Even though a romance blooms between Pawel and Ania, it quickly unravels when the drunken Biegacz tries to put the moves on Ania. In one of the odder scenes in the film, the P.E. teacher threatens to have the four band members expelled from school for playing forbidden music unless Ania performs 20 push-ups in her underwear. She fails miserably at the task so Biegacz jumps down on the floor to demonstrate his athletic prowess. The result? He is too exhausted to have sex and Ania flees his home but the damage is done. Pawel was watching from outside.
Yesterday goes dark several times despite the deceptively nostalgic tone established at the beginning and one of the more disturbing incidents occurs when John is seriously injured by an electrical wiring short while playing guitar. We later see him in a state of paralysis at the hospital with blue-purple discoloration around his mouth caused from the high voltage. Not to worry. He recovers but Pawel is the next to suffer. He has a mental breakdown culminating in an unsuccessful suicide attempt and then a stint in a mental institution. Yet, it somehow ends well with Pawel being released from the asylum. He is allowed to finish his exams and graduate from school and even marries Ania.
[Spoiler alert] Then there is a final twist. The closing scene of Yesterday, which is set in the present, shows Pawel as a world-weary adult watching his young daughter roller skate around the halls of an office building where Pawel is waiting for his divorce from Ania to become final. Cue the wistful tune of “Yesterday” and the movie fades out on a somber note.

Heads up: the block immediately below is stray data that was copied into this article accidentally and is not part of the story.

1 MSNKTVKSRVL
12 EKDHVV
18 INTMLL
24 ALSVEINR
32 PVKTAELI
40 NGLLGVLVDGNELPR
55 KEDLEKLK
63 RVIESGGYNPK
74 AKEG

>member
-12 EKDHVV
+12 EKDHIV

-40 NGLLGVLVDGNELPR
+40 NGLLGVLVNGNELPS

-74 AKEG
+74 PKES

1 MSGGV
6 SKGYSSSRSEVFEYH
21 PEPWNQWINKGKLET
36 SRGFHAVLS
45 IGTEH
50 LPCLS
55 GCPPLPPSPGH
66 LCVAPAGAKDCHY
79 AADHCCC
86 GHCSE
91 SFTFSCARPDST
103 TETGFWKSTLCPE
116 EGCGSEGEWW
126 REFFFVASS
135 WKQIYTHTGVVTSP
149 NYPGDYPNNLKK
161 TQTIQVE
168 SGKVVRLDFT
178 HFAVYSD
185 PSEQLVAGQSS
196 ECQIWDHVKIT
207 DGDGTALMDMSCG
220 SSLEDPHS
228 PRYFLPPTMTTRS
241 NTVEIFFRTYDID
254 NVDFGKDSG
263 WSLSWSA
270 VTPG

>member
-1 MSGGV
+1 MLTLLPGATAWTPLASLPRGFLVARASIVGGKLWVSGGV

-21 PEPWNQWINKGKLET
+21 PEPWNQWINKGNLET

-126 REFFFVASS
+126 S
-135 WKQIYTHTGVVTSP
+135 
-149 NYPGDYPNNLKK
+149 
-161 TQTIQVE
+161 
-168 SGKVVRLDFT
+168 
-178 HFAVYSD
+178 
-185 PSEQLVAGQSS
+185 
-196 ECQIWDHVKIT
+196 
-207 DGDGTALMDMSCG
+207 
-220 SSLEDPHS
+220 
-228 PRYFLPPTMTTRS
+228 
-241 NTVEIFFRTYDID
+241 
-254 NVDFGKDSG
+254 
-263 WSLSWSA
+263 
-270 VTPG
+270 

Yesterday was well received by film critics and audiences and garnered accolades at various movie events such as the Istanbul International Film Festival, the Polish Film Festival, the Venice Film Festival and the San Sebastian International Film Festival where director Radoslaw Piwowarski and actor Piotr Siwkiewicz (as Pawel) won awards.
Certainly Yesterday offers an intriguing look at Beatlemania infiltrating an authoritarian regime but it is not a perfect film. Anna Kazmierczak looks too old and experienced to be playing a teenager despite her excellent performance (she was around 23 at the time) and there are some absurdist moments that don’t mesh with the film’s dramatic arc such as the final graduation party where the Crazy Lads minus Pawel play Beatle songs for the crowd while Biegacz (of all people) pounds away on the drums! Is this meant to be a fantasy sequence or reality or social commentary? Still, the film is briskly paced, the cinematography by Witold Adamek is often stunning (how did he achieve those blood-red skies?) and the music is fabulous, featuring the original and cover versions of the Beatles’ tunes in Polish (I suspect the music rights must have consumed most of the film’s budget).
Yesterday never received a theatrical release in the U.S. and is not currently available for purchase on any format. However, you might be able to stream a good copy of the movie on the Cave of Forgotten Films website if it is still listed on the site’s alphabetical index.
By the way, Yesterday is not to be confused with the 2019 comedy-fantasy Yesterday from director Danny Boyle in which Hamesh Patel stars as the only man in the world who can remember the Beatles and passes their songs off as his own. Nor is it the same film as Yesterday aka Vchera (1988), a Bulgarian film, which is also set in the 1960s, deals with rebellious students and features the music of the Beatles.